Grammar for Explaining “Why”

meditating asking whyHow many times a day do you answer the question “Why?”  If you’re like me, I’m guessing a lot.  What are some of the ways, other than saying “because,” that native speakers use to explain why?


Here are a few ways to explain why

The reason(s) why ….is/are…

The reason(s) for … is/are …

The reason why rainbows occur is the refraction of light through water droplets in the atmosphere.

The reason for passports is to identify the nationality of their bearer.


(Effect) + (Verb) + (Cause) 

… be caused by… 

…come from… 

…stem from… 

originate in 


Earthquakes are caused by the release of pressure by the earth’s plates. 

Tsunamis come from the movement of the earth’s plates under water. 

Wars stem from disagreements between countries over resources. 

Obesity in the U.S. originates in the overuse of sweeteners like corn syrup.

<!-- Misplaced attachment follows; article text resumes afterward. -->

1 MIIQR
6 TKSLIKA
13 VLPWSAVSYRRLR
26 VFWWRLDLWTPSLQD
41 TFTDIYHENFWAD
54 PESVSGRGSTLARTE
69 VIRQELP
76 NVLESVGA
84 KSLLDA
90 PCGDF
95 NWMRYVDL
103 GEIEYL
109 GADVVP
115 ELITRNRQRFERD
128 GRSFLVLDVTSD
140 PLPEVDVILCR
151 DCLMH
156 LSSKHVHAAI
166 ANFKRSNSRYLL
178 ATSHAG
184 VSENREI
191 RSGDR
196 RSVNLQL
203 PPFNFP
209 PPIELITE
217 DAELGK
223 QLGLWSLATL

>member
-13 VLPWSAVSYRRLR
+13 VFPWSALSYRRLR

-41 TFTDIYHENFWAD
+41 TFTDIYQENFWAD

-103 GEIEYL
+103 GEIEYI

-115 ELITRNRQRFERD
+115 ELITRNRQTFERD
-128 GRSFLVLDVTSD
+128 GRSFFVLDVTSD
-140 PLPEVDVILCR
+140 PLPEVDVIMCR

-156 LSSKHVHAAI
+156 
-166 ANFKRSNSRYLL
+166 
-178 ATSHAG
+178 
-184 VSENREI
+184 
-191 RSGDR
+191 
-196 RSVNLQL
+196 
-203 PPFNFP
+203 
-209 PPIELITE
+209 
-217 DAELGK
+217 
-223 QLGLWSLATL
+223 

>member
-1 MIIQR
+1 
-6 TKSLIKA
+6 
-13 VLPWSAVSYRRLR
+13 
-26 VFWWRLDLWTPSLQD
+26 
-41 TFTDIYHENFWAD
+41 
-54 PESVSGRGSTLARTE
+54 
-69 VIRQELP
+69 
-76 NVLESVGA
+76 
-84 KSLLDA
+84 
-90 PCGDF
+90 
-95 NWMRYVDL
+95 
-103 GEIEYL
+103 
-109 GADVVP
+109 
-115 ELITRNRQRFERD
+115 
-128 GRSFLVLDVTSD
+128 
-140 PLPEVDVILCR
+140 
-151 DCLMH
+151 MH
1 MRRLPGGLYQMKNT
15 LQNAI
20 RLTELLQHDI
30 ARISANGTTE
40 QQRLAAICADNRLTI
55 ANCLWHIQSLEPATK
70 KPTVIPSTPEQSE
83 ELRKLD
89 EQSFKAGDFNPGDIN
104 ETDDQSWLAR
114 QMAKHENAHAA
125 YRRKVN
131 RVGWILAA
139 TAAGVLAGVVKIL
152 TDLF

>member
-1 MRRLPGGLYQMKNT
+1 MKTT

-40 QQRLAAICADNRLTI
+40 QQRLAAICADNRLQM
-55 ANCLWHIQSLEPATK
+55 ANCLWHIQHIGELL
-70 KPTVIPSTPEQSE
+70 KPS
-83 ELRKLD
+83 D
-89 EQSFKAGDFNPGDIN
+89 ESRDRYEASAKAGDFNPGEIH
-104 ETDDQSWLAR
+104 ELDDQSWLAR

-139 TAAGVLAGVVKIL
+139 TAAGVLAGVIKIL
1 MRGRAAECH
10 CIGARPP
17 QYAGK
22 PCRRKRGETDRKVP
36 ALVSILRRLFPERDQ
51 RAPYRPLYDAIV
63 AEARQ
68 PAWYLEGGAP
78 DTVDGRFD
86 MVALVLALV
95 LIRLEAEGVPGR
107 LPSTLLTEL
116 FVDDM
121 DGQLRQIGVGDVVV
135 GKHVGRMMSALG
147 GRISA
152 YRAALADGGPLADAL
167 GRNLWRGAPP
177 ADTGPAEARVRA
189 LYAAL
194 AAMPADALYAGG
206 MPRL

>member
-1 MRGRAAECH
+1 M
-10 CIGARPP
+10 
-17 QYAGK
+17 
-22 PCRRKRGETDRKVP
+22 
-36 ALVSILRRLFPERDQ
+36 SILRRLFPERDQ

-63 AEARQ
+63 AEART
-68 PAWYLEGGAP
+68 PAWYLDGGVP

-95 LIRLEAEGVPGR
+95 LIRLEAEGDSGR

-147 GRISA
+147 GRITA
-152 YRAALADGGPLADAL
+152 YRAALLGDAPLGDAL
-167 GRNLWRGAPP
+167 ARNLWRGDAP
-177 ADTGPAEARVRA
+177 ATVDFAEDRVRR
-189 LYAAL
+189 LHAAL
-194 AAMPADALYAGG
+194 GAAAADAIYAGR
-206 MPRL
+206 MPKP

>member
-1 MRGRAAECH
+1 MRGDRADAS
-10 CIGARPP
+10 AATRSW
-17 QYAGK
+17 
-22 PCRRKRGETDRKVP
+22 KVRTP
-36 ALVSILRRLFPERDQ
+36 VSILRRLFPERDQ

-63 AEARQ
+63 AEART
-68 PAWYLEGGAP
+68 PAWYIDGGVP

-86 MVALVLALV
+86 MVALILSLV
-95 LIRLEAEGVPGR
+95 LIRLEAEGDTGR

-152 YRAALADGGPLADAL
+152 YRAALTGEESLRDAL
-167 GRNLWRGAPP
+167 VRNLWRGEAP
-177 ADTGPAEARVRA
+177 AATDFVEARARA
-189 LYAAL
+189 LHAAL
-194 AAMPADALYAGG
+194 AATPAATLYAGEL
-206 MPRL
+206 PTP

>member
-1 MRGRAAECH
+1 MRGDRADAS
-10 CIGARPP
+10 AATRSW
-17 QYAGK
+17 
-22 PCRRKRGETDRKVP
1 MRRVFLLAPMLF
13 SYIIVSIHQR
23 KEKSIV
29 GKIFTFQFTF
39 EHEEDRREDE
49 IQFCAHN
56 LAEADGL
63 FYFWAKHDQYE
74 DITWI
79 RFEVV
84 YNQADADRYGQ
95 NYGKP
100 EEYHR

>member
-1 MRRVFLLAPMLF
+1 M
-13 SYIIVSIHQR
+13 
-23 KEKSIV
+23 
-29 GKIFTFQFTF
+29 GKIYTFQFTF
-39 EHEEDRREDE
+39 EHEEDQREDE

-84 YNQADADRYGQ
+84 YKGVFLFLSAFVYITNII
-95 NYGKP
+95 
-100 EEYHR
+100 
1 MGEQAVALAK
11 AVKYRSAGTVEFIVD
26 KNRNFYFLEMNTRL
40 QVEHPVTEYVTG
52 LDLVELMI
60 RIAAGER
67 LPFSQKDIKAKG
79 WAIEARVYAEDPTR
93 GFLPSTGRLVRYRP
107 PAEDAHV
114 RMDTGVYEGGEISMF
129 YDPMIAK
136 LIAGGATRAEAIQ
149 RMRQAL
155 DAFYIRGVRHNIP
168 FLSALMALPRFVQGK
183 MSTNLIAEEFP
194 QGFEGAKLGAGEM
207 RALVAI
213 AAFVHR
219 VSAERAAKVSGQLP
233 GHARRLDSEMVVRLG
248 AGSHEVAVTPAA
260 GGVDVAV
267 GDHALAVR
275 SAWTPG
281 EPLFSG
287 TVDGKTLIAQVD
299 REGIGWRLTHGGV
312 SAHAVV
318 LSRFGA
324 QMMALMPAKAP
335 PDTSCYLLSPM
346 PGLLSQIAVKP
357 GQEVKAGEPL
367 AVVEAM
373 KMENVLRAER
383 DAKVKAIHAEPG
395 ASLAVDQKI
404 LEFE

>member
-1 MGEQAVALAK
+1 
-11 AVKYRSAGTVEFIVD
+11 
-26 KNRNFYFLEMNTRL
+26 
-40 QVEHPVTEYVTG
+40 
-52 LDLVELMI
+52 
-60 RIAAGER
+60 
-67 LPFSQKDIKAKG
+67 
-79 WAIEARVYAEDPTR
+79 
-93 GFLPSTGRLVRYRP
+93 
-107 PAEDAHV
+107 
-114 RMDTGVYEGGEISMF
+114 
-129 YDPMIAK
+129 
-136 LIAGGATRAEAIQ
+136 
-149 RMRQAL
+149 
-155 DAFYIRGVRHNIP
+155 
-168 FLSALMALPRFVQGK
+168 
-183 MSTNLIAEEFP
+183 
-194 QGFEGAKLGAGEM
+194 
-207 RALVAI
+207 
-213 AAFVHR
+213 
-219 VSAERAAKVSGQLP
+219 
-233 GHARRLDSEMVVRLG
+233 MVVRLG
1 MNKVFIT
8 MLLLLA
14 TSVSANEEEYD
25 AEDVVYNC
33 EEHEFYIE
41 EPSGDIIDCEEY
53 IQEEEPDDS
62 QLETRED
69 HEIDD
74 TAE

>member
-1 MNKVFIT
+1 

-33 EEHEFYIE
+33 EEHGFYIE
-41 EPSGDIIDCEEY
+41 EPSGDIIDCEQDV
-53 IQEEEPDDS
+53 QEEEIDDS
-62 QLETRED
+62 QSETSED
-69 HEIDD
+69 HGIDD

(Cause) + (Verb) + (Effect) 


…can lead to… 

…can cause… 

…can result in… 


Pollution can lead to health problems. 

Sugar can cause obesity. 

Texting while walking can result in accidents


(Effect) + (Verb) + (Cause) 


…happens when…

…occurs when…


Storms happen when there is low pressure. 

Blowing a fuse occurs when too much electric current flows through a single breaker. 


Practice answering the following questions with these patterns:


  1. Why are people marrying later in life?


  1. Why are people becoming heavier?


  1. Why are cultures around the world becoming more similar?


  1. Why are people so addicted to their electronic devices?


  1. Why are there wars?


  1. What causes videos or on-line posts to go viral?